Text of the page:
uchi Kapoor is a clerk with the Denver Juvenile Court and she hopes to transition to appellate practice. She has written short essays, mostly for herself in journals, about events in her life for as long as she can remember. Her love of writing played a role in her career choice. “I can’t remember when I didn’t love to write,” Kapoor said. “I think that was partly what drove me to law school (no, really) because it was a profession where I would get paid to write things that are useful. Unlike essays about unicorns.”
Read a Q&A with Humor Writing Winner, Ruchi Kapoor
Sports Lessons for the Uncoordinated
by Ruchi Kapoor
grew up with parents who placed an inordinate amount of stress on the importance of education. And when I say inordinate amount, I mean that I still publicly fail at successfully having enough hand-eye coordination to get food from the table into my mouth. I tell you this because for most people this information automatically delegitimizes any comment I may have to make on sports-related topics. That, and the fact that my ethnic roots lie in a country of 1.1 billion people who have collectively won 26 Olympic medals since 1900 (two of which don’t even count, because they were technically won by the British). On most days, I would probably agree with this assessment.
I grew up in Clinton-era suburbia and was consistently the brownest kid around by a long shot. Jocks were “it,” as many terrible teen movies (or anything starring Freddie Prinze, Jr.) would lead you to believe. My generation was indoctrinated with the idea that anyone could succeed at academic pursuits if they just worked hard enough, but to succeed in sports? Sports called for a special kind of innate talent that had to be nurtured and carefully developed. And that was what made athletes so simultaneously reviled and admired—a cognitive disconnect that sustained even the most idiotic of movie plots.
In other ways, though, the quintessential “jockness” required to participate in athletic competition leaked its way into other pieces of my life as part of the cultural identity that I was developing as the child of American immigrants—a familiar story. When I was in college, for example, I attended a competition called “Bhangra Blowout” at George Washington University. Although I could wax poetic about the roots of Bhangra in Punjabi culture in India, Bhangra Blowout added that familiar American ingredient: athletic competition. Every participating university sent a team with a 10 to 12-minute dance routine, and as time went on the competition evolved. The year that I went, the University of Michigan had the best team and incorporated all sorts of tumbling and gymnastics into their routine, ending it with the 15 members forming a large “M” onstage. There was also a fight in the audience between fans of the Columbia Bhangra team and the Michigan State team. I am not very good with allegiances, so I pretended I was on both sides when asked. “Yeah, dude. It was totally hardcore.”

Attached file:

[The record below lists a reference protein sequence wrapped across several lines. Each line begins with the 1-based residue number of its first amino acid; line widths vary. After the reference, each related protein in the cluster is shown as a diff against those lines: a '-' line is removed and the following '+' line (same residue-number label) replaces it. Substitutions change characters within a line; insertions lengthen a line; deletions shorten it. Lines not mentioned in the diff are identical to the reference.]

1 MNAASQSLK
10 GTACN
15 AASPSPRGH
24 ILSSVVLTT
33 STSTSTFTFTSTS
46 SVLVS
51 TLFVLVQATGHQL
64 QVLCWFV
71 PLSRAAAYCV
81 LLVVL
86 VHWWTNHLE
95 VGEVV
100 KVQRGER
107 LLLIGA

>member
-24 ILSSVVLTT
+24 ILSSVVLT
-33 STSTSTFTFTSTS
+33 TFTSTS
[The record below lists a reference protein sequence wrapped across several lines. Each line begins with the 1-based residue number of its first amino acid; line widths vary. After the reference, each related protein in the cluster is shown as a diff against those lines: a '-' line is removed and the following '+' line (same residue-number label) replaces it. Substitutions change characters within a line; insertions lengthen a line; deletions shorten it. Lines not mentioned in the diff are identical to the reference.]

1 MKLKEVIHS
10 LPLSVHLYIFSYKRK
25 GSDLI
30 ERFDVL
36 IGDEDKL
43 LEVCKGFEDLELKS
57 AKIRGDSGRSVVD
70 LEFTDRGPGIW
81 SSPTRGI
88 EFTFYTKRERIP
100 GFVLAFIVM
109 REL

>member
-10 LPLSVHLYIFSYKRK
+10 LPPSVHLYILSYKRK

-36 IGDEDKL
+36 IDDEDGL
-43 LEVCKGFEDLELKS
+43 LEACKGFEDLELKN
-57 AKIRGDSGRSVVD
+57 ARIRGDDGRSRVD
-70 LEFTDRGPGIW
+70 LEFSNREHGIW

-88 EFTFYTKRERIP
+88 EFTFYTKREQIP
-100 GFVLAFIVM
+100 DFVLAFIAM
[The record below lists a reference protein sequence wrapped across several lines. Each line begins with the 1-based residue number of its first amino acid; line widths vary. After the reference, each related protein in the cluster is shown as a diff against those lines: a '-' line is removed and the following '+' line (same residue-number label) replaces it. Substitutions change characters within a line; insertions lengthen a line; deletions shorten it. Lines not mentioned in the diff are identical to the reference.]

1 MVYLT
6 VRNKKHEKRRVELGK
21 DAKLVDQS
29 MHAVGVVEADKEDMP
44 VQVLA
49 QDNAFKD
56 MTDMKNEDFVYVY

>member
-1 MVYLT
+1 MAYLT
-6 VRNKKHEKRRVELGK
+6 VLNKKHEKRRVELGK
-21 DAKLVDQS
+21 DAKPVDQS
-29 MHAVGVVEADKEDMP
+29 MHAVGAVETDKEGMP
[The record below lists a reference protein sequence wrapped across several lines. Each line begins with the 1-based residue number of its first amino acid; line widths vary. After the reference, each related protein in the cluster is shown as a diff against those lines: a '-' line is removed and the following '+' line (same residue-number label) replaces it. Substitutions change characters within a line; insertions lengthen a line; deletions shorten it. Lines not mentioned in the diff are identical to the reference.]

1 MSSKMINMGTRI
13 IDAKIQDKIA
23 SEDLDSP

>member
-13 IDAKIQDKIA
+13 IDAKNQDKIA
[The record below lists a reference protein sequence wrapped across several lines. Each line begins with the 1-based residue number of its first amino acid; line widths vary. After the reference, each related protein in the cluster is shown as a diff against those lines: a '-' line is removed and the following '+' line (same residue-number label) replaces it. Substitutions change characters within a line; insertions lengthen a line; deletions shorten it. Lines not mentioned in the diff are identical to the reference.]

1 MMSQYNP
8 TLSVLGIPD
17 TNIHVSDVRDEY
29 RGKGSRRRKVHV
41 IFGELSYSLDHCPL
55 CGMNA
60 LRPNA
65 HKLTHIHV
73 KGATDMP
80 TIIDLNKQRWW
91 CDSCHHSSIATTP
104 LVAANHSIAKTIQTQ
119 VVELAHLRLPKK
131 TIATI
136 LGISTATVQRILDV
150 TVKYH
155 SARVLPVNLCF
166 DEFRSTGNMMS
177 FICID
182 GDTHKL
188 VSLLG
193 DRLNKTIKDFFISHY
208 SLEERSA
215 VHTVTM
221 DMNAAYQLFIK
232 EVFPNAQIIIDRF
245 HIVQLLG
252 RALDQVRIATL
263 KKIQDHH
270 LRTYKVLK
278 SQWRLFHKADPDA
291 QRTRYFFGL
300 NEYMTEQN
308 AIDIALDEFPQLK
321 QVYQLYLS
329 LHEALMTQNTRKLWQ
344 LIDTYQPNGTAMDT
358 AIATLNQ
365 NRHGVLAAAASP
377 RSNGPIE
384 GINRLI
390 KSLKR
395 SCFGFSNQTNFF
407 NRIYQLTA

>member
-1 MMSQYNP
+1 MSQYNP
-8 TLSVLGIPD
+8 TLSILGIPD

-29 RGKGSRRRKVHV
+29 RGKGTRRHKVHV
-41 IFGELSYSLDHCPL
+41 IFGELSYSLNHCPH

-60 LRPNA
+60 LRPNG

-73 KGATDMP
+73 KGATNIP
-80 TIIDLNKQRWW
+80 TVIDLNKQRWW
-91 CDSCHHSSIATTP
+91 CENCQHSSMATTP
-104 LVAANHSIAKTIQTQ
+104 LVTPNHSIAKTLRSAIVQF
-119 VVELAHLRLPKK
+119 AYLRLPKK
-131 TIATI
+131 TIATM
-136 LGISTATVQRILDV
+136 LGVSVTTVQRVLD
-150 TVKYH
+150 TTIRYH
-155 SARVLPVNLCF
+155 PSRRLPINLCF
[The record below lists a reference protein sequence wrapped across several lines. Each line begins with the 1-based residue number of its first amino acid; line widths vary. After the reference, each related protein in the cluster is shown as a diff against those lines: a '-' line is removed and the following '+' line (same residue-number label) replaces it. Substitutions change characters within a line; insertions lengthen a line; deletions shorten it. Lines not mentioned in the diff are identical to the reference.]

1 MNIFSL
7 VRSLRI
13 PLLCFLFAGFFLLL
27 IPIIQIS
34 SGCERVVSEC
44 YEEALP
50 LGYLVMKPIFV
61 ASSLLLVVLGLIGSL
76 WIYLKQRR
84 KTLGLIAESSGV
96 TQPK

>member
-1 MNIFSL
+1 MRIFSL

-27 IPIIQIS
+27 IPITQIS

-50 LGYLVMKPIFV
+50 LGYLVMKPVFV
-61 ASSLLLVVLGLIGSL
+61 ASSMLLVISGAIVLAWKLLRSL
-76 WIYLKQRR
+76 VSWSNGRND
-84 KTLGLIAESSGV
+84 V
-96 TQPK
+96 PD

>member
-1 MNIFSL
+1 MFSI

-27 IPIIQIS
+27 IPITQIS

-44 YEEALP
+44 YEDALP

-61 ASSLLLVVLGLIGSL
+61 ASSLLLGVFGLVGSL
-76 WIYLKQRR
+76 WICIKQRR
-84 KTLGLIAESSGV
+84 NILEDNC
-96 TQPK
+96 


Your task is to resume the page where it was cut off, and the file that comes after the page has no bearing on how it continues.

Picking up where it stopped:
Later, after the competition was over and we were at one of the after parties, I was introduced to a member of the Michigan team. I don’t remember his name, or what he looked like really, all I remember is that feeling of being awed and hating him at the same time. In that moment and in that context, he was a jock—the cream of the cream. And I remember thinking at the time that he probably got all the girls. And he did. Because, as far as sticking to dating only nerdy pre-med students, dating a nerdy pre-med student who had a semblance of bodily coordination and athleticism in the form of being able to dance in a coordinated group of men was the equivalent of sleeping with George Clooney: you do it if you have the chance.